The Truth and Reconciliation Commission
After 350 years of colonial and apartheid rule, the Whites-only government unbanned Black political parties, released political prisoners, and entered into negotiations to shape a democratic future. An interim Constitution was passed to create conditions for the first democratic election and begin to unravel the pain of the past, including a mechanism for the granting of amnesty for perpetrators of human rights violations. The final clause of the Interim Constitution laid the table for the creation of a Truth and Reconciliation Commission. It said: “There is a need for understanding but not for vengeance, a need for reparation but not retaliation, a need for ubuntu but not for victimisation… With this Constitution and these commitments, we, the people of South Africa, open a new chapter in the history of our country.” President Nelson Mandela appointed Archbishop Desmond Tutu to lead the process.
Message given to the Truth and Reconciliation Commission in 1995.
Chairperson of South Africa’s Truth and Reconciliation Commission (TRC) Archbishop Desmond Tutu, with Deputy Chairperson Dr Alex Boraine beside him – and commissioners behind them – at the historic first public hearings of South Africa’s Truth and Reconciliation Commission (TRC), in East London City Hall, in April 1996.
The TRC held public meetings at various venues across South Africa.
The TRC heard amnesty applications by the killers of Chris Hani:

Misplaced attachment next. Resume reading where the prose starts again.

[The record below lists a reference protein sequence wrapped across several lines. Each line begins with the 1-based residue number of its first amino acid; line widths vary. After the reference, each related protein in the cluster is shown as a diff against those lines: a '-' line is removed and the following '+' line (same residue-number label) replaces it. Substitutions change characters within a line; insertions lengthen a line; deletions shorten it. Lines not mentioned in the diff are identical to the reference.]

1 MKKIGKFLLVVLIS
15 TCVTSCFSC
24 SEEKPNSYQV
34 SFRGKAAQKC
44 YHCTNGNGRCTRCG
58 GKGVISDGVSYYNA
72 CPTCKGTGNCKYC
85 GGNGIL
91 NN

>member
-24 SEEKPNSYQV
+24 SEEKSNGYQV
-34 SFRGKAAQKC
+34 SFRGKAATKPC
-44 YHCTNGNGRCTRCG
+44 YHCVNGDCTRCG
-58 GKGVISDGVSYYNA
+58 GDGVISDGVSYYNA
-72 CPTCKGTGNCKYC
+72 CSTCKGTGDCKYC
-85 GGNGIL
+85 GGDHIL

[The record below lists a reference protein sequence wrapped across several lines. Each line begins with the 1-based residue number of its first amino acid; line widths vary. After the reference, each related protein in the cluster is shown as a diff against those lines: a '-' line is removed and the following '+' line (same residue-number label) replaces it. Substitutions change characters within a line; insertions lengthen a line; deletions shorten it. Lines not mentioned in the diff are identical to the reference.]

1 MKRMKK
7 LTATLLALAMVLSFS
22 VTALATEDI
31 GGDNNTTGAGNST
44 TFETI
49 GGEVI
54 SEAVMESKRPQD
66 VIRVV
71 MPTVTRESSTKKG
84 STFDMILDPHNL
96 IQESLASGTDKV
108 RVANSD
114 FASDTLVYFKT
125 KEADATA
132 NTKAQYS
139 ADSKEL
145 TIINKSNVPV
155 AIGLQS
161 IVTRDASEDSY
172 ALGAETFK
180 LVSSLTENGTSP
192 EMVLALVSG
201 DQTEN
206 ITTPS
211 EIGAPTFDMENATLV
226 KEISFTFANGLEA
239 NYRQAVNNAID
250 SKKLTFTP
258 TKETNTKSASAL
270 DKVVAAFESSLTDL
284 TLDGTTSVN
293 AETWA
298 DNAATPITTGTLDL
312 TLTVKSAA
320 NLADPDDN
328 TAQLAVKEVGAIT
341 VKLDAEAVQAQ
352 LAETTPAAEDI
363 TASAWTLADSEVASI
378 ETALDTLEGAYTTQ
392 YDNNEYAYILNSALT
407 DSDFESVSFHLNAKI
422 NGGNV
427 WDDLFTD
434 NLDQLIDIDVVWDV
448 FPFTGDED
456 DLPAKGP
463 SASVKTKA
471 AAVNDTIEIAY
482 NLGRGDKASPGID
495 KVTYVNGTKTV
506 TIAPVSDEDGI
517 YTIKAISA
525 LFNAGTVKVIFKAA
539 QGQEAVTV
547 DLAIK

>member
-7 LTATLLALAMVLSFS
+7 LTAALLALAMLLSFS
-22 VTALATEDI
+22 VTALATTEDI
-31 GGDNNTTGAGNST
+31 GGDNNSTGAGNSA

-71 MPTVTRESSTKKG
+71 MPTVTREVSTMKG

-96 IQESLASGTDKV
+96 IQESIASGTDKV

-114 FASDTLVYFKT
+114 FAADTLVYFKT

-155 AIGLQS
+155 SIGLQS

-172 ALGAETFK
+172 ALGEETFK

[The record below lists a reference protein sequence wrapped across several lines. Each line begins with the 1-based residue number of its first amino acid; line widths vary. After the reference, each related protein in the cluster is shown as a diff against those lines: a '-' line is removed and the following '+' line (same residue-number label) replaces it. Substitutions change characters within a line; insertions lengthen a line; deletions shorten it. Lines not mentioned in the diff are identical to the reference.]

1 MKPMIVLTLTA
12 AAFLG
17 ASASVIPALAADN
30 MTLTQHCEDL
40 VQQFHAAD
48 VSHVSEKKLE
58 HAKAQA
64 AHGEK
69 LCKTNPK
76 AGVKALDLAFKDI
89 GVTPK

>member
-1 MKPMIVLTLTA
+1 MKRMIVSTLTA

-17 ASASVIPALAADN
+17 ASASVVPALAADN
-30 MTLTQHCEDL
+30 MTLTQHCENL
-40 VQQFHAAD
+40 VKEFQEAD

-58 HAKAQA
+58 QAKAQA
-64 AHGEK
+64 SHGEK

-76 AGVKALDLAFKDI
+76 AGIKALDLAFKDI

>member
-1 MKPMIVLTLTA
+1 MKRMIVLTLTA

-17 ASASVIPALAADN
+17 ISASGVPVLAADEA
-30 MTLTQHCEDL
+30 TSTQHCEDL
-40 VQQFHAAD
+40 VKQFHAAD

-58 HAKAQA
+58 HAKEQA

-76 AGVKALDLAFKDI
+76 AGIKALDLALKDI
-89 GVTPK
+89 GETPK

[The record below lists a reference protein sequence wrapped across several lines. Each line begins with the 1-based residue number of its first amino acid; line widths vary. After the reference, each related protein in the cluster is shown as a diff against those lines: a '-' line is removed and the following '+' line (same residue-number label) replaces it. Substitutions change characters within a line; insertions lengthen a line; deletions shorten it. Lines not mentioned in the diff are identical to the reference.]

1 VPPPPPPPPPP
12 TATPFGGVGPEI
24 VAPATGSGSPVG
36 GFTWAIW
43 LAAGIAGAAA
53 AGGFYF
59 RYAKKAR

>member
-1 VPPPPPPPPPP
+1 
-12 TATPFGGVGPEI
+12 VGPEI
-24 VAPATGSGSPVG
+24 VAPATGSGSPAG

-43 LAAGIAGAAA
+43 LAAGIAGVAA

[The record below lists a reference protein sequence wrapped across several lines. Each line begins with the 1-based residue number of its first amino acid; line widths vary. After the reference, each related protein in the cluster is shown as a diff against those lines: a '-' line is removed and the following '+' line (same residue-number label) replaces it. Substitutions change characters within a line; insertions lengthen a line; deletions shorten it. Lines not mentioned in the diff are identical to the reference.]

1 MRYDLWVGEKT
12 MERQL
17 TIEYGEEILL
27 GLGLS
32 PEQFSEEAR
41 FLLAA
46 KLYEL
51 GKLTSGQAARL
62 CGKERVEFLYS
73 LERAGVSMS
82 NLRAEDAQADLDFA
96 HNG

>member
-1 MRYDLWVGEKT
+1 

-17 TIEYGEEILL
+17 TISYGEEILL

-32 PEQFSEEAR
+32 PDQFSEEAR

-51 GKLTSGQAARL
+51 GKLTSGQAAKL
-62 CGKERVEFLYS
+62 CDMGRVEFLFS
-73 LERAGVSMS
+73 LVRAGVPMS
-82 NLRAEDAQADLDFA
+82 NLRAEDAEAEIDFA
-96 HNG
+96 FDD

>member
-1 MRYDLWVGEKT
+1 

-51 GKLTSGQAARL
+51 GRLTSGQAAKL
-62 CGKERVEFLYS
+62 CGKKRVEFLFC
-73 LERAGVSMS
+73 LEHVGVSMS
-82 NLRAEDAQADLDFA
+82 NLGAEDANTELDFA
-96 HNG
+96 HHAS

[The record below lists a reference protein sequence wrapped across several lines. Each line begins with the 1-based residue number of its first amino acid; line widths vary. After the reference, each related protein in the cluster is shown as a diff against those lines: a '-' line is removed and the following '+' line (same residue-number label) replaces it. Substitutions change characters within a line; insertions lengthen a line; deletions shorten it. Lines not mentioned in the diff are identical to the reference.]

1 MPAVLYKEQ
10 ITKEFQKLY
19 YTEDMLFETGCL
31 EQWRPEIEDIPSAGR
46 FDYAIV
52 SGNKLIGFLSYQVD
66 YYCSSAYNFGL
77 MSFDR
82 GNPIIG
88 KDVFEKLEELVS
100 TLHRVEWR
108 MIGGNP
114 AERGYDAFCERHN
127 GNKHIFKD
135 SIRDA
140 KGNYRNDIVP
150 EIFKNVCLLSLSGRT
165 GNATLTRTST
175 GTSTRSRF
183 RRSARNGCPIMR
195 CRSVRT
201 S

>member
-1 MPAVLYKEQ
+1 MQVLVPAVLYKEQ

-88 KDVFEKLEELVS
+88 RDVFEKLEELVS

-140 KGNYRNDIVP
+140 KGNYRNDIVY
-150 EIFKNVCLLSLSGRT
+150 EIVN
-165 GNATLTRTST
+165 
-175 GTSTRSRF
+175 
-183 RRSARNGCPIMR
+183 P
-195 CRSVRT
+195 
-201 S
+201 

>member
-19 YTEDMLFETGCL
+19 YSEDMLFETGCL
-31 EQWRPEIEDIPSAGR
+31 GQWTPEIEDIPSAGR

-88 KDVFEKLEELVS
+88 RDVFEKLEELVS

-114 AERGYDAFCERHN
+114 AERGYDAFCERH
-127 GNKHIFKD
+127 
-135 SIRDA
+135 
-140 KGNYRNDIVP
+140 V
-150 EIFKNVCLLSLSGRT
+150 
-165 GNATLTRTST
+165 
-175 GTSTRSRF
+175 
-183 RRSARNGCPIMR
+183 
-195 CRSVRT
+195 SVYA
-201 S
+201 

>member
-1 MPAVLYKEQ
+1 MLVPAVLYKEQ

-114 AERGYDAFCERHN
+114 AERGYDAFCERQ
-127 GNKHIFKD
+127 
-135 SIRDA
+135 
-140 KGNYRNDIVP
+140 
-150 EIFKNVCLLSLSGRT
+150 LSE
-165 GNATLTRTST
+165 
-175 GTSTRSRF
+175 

Supporters of the amnesty applications to the Truth and Reconciliation Commission by Janusz Walus and Clive Derby-Lewis, who murdered South African Communist Party leader Chris Hani, make light of a protestor demanding who ordered the assassination, in Benoni in 1996. The Hani family opposed the applications, which were ultimately turned down by the commission. Click to View Asset.
Widow of slain South African Communist Party leader Chris Hani, Ms Limpho Hani (second from left), Advocate George Bizos (middle) and Mrs Winnie Madikizela-Mandela in Benoni in 1996, at the amnesty application to South Africa’s Truth and Reconciliation Commission of Hani’s killers, Janusz Walus and Clive Derby-Lewis. The family opposed the men’s amnesty applications. The commission ultimately denied their applications. Click to View Asset.
… as well as leaders of the apartheid government:
Former South African President FW De Klerk handed over the apartheid ruling party, the National Party’s, submission to chairperson of the Truth and Reconciliation Commission Archbishop Desmond Tutu, at his first appearance before the commission, in Cape Town in August 1996. Click to View Asset.
South Africa’s long-serving apartheid era Minister of Foreign Affairs Pik Botha testifies at the Truth and Reconciliation Commission, sitting in Johannesburg, on 14 October 1997. Botha denied ever having authorized the murder of political opponents but apologized for not having ever investigated torture and murder perpetrated by apartheid security forces. He asked for God’s forgiveness for the immorality of apartheid. Click to View Asset.